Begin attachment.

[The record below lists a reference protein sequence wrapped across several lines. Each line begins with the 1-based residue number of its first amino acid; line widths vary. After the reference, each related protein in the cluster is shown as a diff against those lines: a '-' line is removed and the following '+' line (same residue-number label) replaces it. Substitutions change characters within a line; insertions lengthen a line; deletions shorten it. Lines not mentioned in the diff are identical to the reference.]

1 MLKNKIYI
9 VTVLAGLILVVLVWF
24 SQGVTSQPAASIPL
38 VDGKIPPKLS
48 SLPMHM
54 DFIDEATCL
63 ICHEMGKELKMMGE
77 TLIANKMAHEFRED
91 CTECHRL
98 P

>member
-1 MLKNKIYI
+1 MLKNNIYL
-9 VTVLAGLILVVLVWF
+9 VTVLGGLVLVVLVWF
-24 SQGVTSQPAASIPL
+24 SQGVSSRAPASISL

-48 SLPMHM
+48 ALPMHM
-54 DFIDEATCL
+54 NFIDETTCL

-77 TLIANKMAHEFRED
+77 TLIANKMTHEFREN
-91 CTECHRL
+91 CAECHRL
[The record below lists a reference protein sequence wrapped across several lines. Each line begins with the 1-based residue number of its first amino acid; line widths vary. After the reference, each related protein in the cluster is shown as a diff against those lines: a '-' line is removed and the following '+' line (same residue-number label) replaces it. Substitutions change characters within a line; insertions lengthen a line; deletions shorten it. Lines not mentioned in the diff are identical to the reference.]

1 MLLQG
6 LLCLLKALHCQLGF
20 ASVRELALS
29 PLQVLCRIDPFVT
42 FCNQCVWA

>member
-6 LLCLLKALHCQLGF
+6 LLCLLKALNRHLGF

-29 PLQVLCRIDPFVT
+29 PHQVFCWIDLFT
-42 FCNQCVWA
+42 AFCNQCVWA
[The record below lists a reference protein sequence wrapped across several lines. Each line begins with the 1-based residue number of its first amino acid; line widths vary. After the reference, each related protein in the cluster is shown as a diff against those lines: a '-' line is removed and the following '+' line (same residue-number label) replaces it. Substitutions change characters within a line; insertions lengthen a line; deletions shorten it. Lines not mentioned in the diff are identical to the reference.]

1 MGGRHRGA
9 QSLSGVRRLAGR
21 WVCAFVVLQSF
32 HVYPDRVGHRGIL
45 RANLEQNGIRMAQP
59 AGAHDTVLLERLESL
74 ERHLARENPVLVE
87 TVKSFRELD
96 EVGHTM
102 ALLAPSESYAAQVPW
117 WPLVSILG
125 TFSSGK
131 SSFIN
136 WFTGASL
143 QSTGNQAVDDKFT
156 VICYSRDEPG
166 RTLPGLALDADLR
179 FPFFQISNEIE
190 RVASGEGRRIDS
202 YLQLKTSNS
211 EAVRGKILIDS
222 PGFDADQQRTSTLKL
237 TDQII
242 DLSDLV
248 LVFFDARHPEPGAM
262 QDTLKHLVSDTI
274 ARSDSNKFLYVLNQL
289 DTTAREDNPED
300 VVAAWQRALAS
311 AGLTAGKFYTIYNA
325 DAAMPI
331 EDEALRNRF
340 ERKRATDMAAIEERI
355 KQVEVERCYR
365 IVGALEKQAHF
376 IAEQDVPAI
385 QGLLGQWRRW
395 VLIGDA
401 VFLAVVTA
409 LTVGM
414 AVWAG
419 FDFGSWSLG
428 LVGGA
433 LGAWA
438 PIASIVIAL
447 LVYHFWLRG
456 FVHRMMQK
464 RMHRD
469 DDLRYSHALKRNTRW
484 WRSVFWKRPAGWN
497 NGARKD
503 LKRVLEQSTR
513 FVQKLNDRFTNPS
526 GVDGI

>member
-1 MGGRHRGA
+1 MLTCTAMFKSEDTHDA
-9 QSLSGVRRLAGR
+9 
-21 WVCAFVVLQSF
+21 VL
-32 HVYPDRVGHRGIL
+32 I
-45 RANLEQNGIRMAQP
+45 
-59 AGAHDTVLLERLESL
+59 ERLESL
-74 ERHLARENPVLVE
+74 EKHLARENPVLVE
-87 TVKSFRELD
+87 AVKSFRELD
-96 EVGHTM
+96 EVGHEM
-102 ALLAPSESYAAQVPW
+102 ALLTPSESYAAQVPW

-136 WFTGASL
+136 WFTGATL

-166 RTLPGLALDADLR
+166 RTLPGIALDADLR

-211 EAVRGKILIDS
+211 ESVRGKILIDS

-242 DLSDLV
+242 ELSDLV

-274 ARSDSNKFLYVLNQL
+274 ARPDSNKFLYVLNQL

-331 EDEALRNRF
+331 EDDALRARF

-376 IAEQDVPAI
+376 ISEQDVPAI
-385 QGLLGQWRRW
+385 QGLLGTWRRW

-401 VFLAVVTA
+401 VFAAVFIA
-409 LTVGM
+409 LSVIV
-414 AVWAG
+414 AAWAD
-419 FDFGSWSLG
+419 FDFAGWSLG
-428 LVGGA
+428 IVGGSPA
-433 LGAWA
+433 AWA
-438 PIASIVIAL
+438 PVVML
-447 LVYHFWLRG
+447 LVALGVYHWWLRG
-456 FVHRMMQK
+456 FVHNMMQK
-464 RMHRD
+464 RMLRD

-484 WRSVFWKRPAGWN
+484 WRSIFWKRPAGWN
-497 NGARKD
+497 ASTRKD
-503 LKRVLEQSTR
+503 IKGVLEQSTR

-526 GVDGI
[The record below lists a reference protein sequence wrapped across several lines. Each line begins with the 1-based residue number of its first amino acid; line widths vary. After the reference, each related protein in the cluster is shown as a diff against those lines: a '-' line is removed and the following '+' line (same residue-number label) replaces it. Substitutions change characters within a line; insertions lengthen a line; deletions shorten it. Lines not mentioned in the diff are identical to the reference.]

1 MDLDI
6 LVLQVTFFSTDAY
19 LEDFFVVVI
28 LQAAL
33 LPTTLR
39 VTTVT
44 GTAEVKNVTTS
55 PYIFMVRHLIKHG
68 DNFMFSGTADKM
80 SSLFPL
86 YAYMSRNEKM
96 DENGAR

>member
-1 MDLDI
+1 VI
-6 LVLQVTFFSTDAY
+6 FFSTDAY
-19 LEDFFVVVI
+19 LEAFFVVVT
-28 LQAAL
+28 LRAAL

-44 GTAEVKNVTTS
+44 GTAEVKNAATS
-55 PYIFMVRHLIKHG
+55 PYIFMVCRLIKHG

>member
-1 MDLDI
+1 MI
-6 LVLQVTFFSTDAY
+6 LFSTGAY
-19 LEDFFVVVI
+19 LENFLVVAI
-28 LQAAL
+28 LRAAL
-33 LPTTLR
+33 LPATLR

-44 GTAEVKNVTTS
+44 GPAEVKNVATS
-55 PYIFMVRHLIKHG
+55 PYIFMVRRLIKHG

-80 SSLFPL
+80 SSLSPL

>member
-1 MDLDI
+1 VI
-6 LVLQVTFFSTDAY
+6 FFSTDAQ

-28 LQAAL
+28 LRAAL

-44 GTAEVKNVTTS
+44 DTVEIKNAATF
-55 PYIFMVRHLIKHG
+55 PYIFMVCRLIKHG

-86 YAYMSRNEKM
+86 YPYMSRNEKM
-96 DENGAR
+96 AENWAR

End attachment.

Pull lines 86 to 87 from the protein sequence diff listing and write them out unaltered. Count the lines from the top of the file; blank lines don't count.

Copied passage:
447 LVYHFWLRG
456 FVHRMMQK